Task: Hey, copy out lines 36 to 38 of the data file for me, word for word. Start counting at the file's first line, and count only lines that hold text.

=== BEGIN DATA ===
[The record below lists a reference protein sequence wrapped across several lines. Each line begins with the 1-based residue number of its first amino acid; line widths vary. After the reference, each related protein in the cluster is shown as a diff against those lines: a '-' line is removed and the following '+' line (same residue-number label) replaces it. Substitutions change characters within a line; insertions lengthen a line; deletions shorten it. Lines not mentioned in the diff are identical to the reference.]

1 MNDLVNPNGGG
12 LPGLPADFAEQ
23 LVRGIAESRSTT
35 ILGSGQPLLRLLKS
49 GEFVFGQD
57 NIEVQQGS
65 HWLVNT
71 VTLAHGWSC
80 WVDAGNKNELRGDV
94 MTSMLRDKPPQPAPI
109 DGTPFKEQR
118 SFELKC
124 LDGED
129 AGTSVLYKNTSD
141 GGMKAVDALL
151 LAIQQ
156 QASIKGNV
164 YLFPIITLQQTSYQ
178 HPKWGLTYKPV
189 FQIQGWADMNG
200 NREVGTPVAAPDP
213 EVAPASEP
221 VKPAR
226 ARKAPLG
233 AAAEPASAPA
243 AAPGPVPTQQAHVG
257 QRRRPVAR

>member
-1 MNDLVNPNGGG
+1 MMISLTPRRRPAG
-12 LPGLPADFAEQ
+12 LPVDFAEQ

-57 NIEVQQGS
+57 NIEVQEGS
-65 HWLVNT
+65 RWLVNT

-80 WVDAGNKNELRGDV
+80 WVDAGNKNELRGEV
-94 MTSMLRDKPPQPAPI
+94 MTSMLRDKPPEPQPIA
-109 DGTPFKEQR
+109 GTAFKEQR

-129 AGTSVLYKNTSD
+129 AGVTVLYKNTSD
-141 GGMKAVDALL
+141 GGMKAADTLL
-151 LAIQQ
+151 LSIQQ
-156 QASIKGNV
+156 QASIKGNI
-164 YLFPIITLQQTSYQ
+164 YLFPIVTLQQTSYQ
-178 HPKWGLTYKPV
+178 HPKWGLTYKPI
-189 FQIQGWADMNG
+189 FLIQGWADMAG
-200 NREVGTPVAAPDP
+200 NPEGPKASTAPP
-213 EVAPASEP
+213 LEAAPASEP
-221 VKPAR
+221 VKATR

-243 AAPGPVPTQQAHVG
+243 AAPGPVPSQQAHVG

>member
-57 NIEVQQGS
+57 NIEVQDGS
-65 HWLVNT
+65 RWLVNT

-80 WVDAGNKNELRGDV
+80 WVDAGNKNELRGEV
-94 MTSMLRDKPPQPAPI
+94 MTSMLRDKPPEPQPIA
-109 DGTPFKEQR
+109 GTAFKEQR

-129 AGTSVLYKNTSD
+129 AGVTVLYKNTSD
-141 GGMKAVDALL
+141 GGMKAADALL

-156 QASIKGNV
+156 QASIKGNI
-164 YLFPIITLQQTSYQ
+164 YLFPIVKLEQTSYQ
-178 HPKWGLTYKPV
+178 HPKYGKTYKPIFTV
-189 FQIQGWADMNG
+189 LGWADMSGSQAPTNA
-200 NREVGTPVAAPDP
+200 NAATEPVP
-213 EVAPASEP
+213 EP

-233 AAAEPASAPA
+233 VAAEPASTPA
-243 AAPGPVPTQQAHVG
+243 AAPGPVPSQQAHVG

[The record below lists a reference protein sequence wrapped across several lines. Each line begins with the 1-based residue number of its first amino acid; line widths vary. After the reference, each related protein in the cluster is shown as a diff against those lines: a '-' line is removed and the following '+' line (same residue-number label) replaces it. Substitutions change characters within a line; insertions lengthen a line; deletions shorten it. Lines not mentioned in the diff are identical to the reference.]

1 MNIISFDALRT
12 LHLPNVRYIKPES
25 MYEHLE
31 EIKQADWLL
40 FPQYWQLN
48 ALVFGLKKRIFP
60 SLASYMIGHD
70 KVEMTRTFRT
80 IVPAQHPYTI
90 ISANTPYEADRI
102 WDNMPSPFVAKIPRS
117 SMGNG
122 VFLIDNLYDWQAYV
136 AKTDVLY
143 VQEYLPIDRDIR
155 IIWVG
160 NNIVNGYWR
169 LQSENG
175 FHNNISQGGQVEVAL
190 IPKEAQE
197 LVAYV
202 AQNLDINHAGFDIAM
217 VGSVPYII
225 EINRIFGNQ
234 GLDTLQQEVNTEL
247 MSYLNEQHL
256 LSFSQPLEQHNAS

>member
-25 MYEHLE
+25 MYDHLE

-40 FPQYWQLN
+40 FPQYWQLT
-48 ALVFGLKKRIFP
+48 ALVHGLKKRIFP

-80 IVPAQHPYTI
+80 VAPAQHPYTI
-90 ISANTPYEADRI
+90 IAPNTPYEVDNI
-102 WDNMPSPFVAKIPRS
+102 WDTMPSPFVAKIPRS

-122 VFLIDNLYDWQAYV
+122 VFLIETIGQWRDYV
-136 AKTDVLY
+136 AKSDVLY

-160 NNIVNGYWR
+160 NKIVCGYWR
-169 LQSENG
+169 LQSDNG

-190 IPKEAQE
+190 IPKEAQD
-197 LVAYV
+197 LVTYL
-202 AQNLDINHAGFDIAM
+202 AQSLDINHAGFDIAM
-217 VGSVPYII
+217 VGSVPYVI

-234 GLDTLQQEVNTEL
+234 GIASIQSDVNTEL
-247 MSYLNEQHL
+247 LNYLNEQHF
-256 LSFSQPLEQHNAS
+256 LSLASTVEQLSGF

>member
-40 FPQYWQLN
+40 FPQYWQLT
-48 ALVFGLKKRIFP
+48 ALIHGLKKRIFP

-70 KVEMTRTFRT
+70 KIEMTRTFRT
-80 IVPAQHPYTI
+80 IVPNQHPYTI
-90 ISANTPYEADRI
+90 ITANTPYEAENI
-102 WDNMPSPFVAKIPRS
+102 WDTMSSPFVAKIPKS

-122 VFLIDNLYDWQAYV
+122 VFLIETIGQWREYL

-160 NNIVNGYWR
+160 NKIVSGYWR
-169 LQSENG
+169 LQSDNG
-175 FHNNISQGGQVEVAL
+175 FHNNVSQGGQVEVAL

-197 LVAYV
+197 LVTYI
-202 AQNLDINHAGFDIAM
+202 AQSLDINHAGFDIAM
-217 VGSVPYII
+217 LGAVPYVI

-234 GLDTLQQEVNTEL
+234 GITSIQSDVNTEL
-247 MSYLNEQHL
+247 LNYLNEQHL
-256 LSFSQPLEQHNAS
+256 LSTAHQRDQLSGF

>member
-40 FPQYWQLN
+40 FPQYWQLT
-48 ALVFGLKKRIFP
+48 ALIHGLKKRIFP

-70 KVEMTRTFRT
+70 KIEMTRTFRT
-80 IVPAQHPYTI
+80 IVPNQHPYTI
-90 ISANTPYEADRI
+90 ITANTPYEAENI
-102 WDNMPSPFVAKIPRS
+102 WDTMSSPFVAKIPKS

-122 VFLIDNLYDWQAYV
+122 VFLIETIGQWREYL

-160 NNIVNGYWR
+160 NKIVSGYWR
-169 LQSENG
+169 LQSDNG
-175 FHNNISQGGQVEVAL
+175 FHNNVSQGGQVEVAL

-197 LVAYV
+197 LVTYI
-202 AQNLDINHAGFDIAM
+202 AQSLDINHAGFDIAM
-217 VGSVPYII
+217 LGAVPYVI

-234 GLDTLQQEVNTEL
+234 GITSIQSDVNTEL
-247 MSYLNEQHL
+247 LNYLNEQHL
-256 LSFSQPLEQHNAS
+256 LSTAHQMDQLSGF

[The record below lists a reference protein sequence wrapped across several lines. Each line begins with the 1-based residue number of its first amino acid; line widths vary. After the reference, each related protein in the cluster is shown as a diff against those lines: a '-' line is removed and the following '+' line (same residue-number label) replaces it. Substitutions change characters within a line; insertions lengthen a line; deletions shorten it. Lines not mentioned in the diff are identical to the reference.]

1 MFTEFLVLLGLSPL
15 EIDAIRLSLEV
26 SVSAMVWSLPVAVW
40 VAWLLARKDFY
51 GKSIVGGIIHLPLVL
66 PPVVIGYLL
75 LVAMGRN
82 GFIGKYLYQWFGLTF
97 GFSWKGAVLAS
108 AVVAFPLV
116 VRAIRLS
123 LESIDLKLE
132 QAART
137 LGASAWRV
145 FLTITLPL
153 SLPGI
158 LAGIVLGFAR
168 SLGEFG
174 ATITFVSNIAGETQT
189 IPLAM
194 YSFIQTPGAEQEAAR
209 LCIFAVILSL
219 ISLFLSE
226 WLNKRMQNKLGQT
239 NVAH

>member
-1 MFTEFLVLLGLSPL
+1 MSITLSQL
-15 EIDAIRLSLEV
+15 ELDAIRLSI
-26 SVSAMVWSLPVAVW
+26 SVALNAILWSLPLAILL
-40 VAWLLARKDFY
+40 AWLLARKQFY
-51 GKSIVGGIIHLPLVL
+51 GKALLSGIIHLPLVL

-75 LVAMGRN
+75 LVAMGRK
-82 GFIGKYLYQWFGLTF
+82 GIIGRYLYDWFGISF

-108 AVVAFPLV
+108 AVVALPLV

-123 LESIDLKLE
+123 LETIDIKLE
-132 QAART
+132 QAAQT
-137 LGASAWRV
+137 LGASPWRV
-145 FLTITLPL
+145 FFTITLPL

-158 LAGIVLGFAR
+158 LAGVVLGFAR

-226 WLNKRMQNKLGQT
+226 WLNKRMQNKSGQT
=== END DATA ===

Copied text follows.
-65 HWLVNT
+65 RWLVNT

-80 WVDAGNKNELRGDV